The Electoral Commission has a computer application that allows election workers to look up voters on an electronic version of the electoral rolls and make address changes within the same electorate. On election day, the application experienced two outages, meaning election workers could not look up voters or update voter address details on the electronic roll.18 Staff at voting places were advised to revert to using their paper-based reference rolls until the application was fixed.

People we interviewed told us that the outages caused uncertainty at voting places and resulted in a higher-than-expected number of people being directed to cast special votes. This was because voters who otherwise could have updated their address within the same electorate, or voters who could not confirm they were enrolled or that their enrolment details were correct, were directed to complete a special vote. We have not been able to quantify the extent to which the outages contributed to more special votes.

The significant number of special votes put further pressure on the team responsible for processing enrolments and for checking whether voters were enrolled, eligible to vote, and in which electorate.

The delay in processing enrolments had a compounding effect on subsequent post-election vote count processes, including qualifying special votes (that is, checking that the special voter's enrolment eligibility meets the criteria to be counted), investigating potential dual votes, extracting votes that were not eligible to be counted, and carrying out quality assurance (QA) checks. We discuss this in more detail in paragraphs 4.50-4.74.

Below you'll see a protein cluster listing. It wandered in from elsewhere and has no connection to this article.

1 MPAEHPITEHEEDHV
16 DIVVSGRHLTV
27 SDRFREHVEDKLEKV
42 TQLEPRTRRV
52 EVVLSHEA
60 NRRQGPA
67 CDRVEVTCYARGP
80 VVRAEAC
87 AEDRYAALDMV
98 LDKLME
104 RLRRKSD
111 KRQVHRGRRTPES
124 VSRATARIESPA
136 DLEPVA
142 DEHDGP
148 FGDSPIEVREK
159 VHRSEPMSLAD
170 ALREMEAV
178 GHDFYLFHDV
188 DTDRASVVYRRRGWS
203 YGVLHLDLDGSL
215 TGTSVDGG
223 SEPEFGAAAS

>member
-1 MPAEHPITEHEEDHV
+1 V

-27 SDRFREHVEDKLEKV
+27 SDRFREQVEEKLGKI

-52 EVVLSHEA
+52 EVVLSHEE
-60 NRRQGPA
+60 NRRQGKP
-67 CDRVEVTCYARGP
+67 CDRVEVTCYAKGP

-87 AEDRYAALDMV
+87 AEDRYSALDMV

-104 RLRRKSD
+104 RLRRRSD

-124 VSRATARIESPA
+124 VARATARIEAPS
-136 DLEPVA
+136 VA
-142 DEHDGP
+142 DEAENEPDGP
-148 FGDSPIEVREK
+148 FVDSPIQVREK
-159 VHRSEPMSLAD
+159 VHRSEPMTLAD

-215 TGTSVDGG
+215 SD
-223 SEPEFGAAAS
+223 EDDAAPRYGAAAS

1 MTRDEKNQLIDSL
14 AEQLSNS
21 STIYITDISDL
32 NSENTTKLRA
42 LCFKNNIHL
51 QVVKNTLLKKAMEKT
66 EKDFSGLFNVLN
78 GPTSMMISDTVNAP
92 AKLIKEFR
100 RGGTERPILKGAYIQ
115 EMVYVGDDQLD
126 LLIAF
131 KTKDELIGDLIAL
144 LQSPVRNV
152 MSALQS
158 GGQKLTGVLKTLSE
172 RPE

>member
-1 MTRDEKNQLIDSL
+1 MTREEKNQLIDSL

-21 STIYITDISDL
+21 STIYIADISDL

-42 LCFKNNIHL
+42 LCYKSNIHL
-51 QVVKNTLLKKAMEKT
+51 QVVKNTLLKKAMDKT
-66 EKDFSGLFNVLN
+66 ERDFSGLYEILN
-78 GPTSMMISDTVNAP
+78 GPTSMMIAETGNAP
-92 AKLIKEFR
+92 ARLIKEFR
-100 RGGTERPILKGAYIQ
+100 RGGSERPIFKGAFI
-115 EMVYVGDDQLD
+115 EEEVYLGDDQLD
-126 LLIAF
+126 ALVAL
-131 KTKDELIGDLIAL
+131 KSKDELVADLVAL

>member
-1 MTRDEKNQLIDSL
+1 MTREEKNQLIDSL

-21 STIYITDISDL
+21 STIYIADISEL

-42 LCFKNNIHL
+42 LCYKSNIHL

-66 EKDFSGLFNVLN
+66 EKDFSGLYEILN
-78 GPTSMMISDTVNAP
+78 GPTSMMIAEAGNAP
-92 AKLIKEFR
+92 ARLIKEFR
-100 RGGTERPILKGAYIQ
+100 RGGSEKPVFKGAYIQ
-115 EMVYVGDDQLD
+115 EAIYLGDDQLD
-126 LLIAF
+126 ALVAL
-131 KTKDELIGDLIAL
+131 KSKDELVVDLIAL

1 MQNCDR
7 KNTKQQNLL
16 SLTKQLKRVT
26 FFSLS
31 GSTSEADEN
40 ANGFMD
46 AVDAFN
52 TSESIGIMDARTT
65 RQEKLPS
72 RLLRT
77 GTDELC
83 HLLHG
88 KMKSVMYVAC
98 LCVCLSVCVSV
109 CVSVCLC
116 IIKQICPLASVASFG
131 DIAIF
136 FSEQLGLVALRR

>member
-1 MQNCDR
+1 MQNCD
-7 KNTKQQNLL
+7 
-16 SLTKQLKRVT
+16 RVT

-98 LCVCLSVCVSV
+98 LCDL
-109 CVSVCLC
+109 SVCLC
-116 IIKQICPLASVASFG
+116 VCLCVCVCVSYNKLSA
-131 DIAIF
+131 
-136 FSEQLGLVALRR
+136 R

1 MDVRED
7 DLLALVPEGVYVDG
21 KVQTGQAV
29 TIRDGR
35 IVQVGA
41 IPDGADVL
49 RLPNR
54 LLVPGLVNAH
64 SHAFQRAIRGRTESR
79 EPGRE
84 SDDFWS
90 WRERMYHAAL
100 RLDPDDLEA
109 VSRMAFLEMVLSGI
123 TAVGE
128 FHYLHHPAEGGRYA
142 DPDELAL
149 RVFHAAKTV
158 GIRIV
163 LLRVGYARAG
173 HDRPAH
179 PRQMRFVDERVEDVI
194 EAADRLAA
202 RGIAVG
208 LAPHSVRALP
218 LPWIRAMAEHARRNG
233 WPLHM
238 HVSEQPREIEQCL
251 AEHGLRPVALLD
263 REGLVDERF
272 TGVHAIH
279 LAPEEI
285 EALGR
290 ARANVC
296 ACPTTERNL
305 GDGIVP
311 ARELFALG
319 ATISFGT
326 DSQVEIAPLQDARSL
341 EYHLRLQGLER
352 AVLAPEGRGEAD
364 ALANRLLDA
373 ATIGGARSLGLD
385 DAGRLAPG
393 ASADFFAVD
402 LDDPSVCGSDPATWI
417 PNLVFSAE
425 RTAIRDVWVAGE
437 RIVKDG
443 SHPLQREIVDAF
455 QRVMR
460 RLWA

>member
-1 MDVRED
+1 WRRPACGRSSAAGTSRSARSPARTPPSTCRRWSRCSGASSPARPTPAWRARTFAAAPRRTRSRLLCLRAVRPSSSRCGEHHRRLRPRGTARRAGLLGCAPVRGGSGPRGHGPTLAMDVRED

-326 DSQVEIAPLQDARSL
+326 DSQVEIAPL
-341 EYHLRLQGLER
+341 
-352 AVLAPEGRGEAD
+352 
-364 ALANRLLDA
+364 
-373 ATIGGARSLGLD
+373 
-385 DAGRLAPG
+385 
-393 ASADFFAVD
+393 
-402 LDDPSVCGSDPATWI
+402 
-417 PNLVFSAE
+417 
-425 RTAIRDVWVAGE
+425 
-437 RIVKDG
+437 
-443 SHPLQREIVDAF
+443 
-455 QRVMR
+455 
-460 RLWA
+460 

Figure 2 shows the planned timelines for post-election period activities, compared with the actual timelines.

Figure 2
Planned and actual timelines for the official count for the 2023 General Election

Figure shows the planned timelines for post-election period activities.

Figure shows the actual timelines for post-election period activities.

5: Independent Electoral Review (2023),Final Report: Our Recommendations for a Fairer, Clearer, and More Accessible Electoral System, pages 400-401, at

6: The Electoral Commission (2023), "Briefing to the incoming Minister", at

7: The Electoral Commission (2023), "Briefing to the incoming Minister", page 4, at

8: Electoral Act 1993, sections 175-179, at

9: Norris, P, Frank, RW, and Martinez, C (2014), Advancing Electoral Integrity, page 95.

10: Macdonald, A (2023), "NSW integrity agencies receive $228.6m Budget boost", at

11: New South Wales Public Accountability Committee (2020), Budget process for independent oversight bodies and the Parliament of New South Wales: First report, paragraph 3.84, at

12: For electoral purposes, a permanent resident is in New Zealand legally and not required to leave within a specific time. There are additional requirements for overseas voters and these requirements were temporarily changed for the 2020 General Election to recognise the impact the Covid-19 pandemic had on international mobility.

13: Electoral Act 1993, section 89D, at

14: The Treasury (2019), "Regulatory Impact Assessment: Enabling election day enrolment", at

15: The Ministry of Justice is the monitoring agency for the Electoral Commission and the lead agency for electoral policy issues.

16: The Treasury (2019), "Regulatory Impact Assessment: Enabling election day enrolment", at

17: The Electoral Commission (2018), "2017 General Election: Electoral Commission report on the 2017 General Election", at

18: The first outage lasted about three hours and the second, after 5pm, lasted half an hour.